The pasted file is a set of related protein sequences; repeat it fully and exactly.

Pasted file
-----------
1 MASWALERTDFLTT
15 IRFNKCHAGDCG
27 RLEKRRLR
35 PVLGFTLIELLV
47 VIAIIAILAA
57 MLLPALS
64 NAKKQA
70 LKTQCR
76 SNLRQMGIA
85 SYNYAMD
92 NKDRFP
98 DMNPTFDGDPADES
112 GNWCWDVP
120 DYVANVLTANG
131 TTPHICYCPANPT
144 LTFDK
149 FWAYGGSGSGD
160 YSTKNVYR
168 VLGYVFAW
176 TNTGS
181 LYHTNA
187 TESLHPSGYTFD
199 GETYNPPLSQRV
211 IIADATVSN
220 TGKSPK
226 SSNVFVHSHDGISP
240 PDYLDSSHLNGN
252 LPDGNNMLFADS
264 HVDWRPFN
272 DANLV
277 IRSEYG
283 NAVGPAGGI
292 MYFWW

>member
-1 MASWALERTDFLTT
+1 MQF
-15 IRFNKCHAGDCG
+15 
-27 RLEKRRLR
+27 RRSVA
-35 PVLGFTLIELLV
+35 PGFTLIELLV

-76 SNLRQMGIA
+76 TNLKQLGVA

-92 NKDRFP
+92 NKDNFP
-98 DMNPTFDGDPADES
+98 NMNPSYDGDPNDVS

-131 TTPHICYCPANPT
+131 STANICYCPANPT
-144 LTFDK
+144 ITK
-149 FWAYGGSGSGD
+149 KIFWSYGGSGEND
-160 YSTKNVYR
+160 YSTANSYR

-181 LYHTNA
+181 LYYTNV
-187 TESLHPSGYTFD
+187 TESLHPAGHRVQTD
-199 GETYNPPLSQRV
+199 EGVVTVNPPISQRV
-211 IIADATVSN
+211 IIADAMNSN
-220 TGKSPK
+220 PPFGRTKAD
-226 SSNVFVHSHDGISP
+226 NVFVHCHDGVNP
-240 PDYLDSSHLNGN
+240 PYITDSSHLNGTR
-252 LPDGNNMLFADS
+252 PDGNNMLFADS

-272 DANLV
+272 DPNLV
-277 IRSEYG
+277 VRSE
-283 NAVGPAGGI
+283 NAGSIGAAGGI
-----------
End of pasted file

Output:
1 MASWALERTDFLTT
15 IRFNKCHAGDCG
27 RLEKRRLR
35 PVLGFTLIELLV
47 VIAIIAILAA
57 MLLPALS
64 NAKKQA
70 LKTQCR
76 SNLRQMGIA
85 SYNYAMD
92 NKDRFP
98 DMNPTFDGDPADES
112 GNWCWDVP
120 DYVANVLTANG
131 TTPHICYCPANPT
144 LTFDK
149 FWAYGGSGSGD
160 YSTKNVYR
168 VLGYVFAW
176 TNTGS
181 LYHTNA
187 TESLHPSGYTFD
199 GETYNPPLSQRV
211 IIADATVSN
220 TGKSPK
226 SSNVFVHSHDGISP
240 PDYLDSSHLNGN
252 LPDGNNMLFADS
264 HVDWRPFN
272 DANLV
277 IRSEYG
283 NAVGPAGGI
292 MYFWW

>member
-1 MASWALERTDFLTT
+1 MQF
-15 IRFNKCHAGDCG
+15 
-27 RLEKRRLR
+27 RRSVA
-35 PVLGFTLIELLV
+35 PGFTLIELLV

-76 SNLRQMGIA
+76 TNLKQLGVA

-92 NKDRFP
+92 NKDNFP
-98 DMNPTFDGDPADES
+98 NMNPSYDGDPNDVS

-131 TTPHICYCPANPT
+131 STANICYCPANPT
-144 LTFDK
+144 ITK
-149 FWAYGGSGSGD
+149 KIFWSYGGSGEND
-160 YSTKNVYR
+160 YSTANSYR

-181 LYHTNA
+181 LYYTNV
-187 TESLHPSGYTFD
+187 TESLHPAGHRVQTD
-199 GETYNPPLSQRV
+199 EGVVTVNPPISQRV
-211 IIADATVSN
+211 IIADAMNSN
-220 TGKSPK
+220 PPFGRTKAD
-226 SSNVFVHSHDGISP
+226 NVFVHCHDGVNP
-240 PDYLDSSHLNGN
+240 PYITDSSHLNGTR
-252 LPDGNNMLFADS
+252 PDGNNMLFADS

-272 DANLV
+272 DPNLV
-277 IRSEYG
+277 VRSE
-283 NAVGPAGGI
+283 NAGSIGAAGGI